"Courtesan?" Thara said. "I do not know the meaning of the word, nor who you refer to."
"Ah," the noblewoman said, tone both grave and sympathetic. She chose her next words carefully, calculated for maximum damage. "I speak of Valérie de Lys. She offers...how to say this and not be crass...herself to a number of individuals in exchange for material wealth. She's spent the better part of the past few months practically attached to Baron Donadieu and a few others. She accepts lovers of a reduced stature and attractiveness when my husband is no longer present to make use of her."
The abyss opened inside Valérie, swallowing both her heart and her hopes. She moved to get around Dubois, to say anything in her own defense, but he prevented her with a firm hold of her shoulders as she sought to pass him.
"You lie," Thara said, voice as scorching as a summer day in the desert.
"I assure you, it is the truth. You may speak to anyone in Étain to confirm it. I'm surprised you are unaware, given how friendly you seemed. Did she not tell you?" The Duchesse turned her head, spotting Valérie in the doorway. "Ah, here is the lily in question. You may have your unfortunate confirmation from her. Perhaps it will save you from future scandal."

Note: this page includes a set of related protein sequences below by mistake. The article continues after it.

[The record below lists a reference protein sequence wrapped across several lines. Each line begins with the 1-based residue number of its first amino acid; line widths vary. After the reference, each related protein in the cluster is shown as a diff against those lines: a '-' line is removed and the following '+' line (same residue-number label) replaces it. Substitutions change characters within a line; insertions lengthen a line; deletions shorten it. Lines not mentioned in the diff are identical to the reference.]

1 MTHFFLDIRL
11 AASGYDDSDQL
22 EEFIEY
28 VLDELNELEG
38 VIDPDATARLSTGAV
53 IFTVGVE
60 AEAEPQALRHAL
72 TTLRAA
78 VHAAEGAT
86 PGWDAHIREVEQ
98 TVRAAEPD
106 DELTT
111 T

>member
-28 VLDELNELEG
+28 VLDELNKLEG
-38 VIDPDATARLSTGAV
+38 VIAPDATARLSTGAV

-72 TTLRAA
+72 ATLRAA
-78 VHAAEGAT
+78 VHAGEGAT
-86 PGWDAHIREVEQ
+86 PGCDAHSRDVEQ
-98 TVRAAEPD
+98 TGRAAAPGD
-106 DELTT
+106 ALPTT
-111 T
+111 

Thara frowned as if she had thunderclouds over her head, dark eyes fixed on Valérie as the courtesan approached without interference from Dubois. "Is it true?" she asked.
Valérie felt positively wretched. "It was true," she said, barely able to meet Thara's eyes, "but that was before—"
"All those visits to Donadieu were merely social calls, then?" the Duchesse said sweetly, ever the expert in twisting the knife. If she hadn't known before, if she'd been guessing, this was perfect confirmation. "I would say that you should be ashamed of yourself for that lie, but I doubt you have the capacity to feel shame."
"That is enough," Aloys said firmly, his good hand on Valérie's shoulder.
"Ah, the young lover leaps to her defense," the older noblewoman said. "You should consider your family's reputation more carefully, young man." With the devastation wreaked, the Duchesse sauntered off, linking her arm through Baron Dubois's.